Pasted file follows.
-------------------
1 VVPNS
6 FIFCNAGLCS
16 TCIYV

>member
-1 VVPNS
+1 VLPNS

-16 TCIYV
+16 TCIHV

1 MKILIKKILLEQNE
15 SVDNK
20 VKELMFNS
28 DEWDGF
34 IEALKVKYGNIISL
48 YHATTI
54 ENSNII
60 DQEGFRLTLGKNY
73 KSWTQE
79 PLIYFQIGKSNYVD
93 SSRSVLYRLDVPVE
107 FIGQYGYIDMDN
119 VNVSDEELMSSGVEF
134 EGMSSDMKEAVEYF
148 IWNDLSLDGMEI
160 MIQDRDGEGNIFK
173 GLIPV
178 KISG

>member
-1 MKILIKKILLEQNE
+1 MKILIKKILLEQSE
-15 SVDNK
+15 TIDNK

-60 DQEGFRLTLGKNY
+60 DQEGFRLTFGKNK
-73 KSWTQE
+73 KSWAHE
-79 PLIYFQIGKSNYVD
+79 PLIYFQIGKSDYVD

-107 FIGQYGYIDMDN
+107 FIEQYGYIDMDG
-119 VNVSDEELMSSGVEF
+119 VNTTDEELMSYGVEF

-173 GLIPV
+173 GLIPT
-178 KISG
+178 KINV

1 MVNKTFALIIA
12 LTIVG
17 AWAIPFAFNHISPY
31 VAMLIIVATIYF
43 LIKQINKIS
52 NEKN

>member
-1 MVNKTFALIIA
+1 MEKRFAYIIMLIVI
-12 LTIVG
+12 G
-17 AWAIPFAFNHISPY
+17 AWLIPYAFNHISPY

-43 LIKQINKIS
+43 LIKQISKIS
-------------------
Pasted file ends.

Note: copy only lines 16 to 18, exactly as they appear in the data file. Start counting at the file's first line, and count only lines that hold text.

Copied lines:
60 DQEGFRLTLGKNY
73 KSWTQE
79 PLIYFQIGKSNYVD